Both a genome-wide association study and a rare variant burden analysis homed in on a role for KIF5A mutations in amyotrophic lateral sclerosis.
In PNAS this week: mouse model of genetically induced emphysema, gene expression signatures of circulating melanoma cells, and more.
The consortium aims to identify tuberculosis protein targets and corresponding small molecule inhibitors that can be used to develop drugs to shorten therapy duration.
The team aims to release the new resource sometime next year, with the hope that it will become as widely used as other institute databases.
In Cell this week: host-microbe interactions and cancer drug response; links between transcription rate, mRNA translation, and methylation; and more.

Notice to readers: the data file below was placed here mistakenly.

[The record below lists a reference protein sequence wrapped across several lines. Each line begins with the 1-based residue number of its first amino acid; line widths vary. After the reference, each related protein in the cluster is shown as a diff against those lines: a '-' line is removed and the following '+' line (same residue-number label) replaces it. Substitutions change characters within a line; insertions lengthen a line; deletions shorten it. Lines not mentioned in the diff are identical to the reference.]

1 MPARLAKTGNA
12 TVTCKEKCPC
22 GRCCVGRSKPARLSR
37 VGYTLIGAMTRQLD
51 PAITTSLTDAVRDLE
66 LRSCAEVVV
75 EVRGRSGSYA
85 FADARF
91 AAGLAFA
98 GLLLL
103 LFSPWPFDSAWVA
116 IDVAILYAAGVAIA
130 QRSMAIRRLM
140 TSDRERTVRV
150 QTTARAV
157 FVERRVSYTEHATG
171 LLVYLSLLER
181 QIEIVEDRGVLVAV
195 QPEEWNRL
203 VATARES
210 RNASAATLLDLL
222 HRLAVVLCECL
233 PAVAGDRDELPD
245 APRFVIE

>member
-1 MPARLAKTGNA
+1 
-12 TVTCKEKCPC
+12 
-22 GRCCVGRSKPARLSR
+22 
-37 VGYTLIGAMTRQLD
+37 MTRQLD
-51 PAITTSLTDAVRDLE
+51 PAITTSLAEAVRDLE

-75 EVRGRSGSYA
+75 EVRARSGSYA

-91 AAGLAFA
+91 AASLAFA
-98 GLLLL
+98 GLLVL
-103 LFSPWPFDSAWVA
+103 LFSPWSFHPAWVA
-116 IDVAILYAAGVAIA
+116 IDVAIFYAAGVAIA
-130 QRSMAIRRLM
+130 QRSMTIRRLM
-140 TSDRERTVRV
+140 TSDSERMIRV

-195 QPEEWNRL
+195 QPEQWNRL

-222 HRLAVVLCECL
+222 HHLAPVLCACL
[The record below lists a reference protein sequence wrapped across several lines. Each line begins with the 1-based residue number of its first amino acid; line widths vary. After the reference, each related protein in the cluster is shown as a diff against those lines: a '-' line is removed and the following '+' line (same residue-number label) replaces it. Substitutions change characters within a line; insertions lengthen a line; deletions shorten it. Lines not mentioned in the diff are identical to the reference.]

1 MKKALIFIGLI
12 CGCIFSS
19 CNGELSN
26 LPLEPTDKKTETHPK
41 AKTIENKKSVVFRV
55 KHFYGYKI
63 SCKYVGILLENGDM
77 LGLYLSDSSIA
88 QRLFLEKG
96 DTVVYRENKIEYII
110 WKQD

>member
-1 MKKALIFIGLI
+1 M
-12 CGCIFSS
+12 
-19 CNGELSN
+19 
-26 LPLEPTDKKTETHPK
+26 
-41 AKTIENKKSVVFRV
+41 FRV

The funding will, in part, support efforts to expand the project's catalog of functional elements and understand their roles in different contexts.
The Ebola virus may have mutated to better infect humans during the 2014 outbreak, the New York Times reports.
The healthcare provider organizations are tasked with managing patient enrollment in the Precision Medicine Initiative.
Tufts scientists and their colleagues called for steps to ensure that disadvantaged groups benefit from genetically based diagnoses and treatments.
The researchers particularly highlighted C21orf2 and NEK1, which are involved in cilial and mitochondrial function.
A draft bill released by the US House of Representatives appropriations committee would increase the 2019 National Institutes of Health budget by 3 percent.
Bloomberg looks into privacy issues raised by law enforcement's use of genetic genealogy sites.
NBC News reports on the Earth BioGenome Project, which aims to sequence all eukaryotic life on Earth.
In Science this week: environmental DNA can help in studies of marine animals, and more.